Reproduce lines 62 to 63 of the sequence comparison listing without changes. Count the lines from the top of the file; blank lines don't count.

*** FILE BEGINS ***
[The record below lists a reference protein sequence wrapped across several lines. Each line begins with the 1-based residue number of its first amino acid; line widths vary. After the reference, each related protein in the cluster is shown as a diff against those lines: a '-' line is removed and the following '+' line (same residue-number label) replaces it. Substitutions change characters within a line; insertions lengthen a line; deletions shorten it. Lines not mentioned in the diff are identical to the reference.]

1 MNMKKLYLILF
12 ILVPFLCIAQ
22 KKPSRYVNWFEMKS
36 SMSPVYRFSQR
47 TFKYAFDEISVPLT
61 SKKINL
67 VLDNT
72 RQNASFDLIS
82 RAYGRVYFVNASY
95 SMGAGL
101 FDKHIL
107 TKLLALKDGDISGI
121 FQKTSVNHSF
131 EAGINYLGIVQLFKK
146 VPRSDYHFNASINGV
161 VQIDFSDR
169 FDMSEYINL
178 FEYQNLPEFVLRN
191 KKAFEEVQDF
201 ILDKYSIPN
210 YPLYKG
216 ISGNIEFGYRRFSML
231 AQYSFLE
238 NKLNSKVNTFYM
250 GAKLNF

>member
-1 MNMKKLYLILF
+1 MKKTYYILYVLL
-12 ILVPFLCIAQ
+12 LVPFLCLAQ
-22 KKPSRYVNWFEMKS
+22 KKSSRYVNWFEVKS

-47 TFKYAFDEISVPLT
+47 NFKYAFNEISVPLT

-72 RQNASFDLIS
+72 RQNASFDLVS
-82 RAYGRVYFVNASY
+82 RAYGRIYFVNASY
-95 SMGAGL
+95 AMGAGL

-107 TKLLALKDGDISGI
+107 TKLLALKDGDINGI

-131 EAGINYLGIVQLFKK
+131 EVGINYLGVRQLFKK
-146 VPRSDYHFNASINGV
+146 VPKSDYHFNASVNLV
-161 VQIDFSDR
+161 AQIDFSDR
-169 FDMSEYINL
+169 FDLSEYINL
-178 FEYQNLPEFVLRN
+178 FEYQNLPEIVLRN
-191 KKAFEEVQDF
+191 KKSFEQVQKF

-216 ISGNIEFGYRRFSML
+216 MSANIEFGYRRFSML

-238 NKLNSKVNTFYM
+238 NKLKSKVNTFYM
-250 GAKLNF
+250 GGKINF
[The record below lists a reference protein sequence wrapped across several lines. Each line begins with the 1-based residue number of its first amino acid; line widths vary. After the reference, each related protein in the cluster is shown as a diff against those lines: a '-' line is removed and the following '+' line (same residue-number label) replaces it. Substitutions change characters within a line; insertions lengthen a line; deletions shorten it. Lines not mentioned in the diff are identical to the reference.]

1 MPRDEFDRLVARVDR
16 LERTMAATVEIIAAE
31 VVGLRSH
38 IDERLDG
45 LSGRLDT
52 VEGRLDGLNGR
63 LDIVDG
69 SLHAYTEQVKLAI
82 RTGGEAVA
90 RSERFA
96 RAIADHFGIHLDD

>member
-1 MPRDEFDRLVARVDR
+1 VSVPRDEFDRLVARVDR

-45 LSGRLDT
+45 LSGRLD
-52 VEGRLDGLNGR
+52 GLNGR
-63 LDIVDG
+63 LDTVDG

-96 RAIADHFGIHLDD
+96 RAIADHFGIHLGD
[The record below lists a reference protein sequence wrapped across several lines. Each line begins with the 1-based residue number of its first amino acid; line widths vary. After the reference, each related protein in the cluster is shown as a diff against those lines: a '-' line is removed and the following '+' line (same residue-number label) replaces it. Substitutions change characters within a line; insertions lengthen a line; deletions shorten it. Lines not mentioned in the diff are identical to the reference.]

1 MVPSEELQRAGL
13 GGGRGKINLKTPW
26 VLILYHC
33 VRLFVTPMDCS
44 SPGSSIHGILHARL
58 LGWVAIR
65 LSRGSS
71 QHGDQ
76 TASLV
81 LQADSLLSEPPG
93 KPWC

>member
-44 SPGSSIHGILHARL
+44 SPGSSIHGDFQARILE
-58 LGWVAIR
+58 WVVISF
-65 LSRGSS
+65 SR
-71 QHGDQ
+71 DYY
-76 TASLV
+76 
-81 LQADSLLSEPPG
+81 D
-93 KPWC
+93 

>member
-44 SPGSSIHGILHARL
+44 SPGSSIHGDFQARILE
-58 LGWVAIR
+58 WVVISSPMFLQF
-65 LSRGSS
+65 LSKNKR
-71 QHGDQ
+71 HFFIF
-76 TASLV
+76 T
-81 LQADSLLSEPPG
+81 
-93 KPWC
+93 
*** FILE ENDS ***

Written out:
[The record below lists a reference protein sequence wrapped across several lines. Each line begins with the 1-based residue number of its first amino acid; line widths vary. After the reference, each related protein in the cluster is shown as a diff against those lines: a '-' line is removed and the following '+' line (same residue-number label) replaces it. Substitutions change characters within a line; insertions lengthen a line; deletions shorten it. Lines not mentioned in the diff are identical to the reference.]

1 MPRDEFDRLVARVDR